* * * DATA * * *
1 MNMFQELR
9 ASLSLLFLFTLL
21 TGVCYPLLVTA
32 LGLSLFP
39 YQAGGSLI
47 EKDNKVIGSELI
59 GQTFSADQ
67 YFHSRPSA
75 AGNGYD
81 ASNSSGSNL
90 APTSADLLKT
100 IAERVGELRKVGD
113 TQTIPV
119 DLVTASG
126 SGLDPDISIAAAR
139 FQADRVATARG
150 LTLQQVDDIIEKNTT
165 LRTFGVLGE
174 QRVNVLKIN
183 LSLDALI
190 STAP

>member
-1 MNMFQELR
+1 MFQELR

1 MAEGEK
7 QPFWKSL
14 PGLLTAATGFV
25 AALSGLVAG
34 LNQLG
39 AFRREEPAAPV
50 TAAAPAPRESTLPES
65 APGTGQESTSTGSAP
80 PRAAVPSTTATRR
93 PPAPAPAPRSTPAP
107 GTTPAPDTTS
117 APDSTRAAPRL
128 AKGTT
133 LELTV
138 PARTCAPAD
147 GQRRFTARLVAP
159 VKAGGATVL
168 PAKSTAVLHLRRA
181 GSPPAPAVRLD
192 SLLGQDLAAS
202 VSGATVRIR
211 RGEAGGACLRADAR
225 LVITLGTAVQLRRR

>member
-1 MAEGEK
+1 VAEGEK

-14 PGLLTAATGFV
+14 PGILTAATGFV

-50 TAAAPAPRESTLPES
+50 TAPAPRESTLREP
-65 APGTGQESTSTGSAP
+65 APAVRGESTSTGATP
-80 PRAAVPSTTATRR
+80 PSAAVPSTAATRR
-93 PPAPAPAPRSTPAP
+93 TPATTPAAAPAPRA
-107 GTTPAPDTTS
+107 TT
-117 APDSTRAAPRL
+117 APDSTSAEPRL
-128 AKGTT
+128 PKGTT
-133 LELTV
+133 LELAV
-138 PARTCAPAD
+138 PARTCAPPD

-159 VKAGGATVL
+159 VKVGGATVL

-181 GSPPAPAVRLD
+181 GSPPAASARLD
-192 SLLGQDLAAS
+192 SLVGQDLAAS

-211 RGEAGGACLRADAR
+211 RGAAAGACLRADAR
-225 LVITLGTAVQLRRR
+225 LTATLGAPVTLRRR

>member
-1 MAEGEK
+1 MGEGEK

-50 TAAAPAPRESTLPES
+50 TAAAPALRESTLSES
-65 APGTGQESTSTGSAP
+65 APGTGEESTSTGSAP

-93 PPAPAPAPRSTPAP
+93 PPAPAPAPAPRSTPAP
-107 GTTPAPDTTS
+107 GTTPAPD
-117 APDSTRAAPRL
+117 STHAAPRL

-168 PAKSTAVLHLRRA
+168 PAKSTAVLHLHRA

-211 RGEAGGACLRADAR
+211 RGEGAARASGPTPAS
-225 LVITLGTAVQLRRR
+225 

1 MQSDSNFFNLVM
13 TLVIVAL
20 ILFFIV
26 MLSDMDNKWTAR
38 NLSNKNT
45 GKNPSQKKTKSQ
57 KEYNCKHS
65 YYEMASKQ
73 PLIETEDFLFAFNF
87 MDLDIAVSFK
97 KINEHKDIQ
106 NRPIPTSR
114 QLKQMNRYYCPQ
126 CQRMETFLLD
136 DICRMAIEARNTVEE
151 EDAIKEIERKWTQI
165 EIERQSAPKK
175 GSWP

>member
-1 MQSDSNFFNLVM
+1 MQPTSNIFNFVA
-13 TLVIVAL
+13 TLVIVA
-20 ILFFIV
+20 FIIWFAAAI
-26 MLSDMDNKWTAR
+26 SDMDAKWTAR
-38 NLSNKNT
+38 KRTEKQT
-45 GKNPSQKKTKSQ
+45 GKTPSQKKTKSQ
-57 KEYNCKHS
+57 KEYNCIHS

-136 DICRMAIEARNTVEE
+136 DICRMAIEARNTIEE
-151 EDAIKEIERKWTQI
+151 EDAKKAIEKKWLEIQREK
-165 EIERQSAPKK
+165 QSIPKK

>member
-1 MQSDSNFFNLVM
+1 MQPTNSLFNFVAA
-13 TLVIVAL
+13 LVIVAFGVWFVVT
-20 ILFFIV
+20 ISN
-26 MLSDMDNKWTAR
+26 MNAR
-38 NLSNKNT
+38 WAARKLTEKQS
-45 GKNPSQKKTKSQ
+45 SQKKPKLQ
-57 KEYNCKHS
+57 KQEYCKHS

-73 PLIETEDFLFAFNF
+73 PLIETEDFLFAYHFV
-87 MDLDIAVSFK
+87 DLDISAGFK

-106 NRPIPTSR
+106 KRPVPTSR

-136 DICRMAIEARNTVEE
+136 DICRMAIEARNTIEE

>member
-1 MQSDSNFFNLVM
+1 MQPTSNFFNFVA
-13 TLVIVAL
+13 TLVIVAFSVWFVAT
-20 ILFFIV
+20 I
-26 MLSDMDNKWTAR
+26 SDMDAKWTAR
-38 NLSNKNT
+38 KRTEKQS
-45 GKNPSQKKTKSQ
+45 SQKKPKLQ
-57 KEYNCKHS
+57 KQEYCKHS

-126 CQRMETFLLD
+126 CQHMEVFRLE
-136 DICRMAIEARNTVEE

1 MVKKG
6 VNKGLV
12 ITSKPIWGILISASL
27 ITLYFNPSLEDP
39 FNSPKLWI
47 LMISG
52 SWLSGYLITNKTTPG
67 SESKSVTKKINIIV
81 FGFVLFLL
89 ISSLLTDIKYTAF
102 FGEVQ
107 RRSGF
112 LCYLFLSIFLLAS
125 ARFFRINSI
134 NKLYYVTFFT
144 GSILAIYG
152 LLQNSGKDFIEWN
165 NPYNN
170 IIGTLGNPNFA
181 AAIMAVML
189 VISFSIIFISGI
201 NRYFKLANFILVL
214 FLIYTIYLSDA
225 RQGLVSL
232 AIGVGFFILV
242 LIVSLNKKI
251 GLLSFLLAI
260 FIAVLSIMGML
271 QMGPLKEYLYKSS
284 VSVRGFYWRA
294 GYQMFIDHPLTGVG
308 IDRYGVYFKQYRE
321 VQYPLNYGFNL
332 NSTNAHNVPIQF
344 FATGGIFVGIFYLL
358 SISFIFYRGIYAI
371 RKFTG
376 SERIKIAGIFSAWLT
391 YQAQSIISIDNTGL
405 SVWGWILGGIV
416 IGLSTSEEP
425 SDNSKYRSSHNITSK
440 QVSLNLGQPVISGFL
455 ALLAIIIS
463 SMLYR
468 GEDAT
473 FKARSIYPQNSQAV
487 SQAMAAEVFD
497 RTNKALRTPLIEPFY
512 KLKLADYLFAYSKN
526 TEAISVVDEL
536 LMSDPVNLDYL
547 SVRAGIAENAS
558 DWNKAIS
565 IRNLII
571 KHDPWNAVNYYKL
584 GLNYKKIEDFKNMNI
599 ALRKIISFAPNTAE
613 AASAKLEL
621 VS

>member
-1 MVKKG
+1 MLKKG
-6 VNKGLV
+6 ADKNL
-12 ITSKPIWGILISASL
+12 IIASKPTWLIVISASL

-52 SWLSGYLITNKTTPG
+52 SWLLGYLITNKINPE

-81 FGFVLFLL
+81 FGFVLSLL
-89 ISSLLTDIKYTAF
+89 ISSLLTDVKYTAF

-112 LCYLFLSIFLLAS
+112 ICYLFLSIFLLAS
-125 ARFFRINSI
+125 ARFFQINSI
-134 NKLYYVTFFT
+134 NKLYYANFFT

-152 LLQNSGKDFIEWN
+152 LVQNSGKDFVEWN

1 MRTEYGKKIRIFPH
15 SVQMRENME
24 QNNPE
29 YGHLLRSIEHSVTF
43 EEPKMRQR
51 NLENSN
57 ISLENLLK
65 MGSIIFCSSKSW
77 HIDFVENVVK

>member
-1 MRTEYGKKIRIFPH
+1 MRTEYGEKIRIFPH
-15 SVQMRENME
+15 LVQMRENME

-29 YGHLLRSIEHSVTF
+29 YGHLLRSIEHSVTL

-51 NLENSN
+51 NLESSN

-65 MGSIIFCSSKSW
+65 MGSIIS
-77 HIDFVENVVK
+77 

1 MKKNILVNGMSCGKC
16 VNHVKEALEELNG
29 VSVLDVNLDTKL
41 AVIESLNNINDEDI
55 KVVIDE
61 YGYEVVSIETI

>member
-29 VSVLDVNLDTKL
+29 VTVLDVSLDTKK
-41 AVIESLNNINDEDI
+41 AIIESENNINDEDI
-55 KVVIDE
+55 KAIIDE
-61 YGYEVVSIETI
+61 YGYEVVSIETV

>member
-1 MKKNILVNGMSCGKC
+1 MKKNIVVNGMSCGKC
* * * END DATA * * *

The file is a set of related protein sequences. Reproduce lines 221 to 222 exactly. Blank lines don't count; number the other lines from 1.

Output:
425 SDNSKYRSSHNITSK
440 QVSLNLGQPVISGFL